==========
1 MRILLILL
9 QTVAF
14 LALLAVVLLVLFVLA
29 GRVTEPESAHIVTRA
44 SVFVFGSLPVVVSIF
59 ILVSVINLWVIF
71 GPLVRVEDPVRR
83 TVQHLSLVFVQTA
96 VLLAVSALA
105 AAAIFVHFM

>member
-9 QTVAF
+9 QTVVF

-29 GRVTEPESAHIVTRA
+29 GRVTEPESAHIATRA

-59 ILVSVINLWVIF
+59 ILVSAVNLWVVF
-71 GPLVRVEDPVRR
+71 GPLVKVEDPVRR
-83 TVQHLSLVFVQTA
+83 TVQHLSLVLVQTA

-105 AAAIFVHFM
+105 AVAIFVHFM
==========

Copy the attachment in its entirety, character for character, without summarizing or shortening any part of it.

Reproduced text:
1 MRILLILL
9 QTVAF
14 LALLAVVLLVLFVLA
29 GRVTEPESAHIVTRA
44 SVFVFGSLPVVVSIF
59 ILVSVINLWVIF
71 GPLVRVEDPVRR
83 TVQHLSLVFVQTA
96 VLLAVSALA
105 AAAIFVHFM

>member
-9 QTVAF
+9 QTVVF

-29 GRVTEPESAHIVTRA
+29 GRVTEPESAHIATRA

-59 ILVSVINLWVIF
+59 ILVSAVNLWVVF
-71 GPLVRVEDPVRR
+71 GPLVKVEDPVRR
-83 TVQHLSLVFVQTA
+83 TVQHLSLVLVQTA

-105 AAAIFVHFM
+105 AVAIFVHFM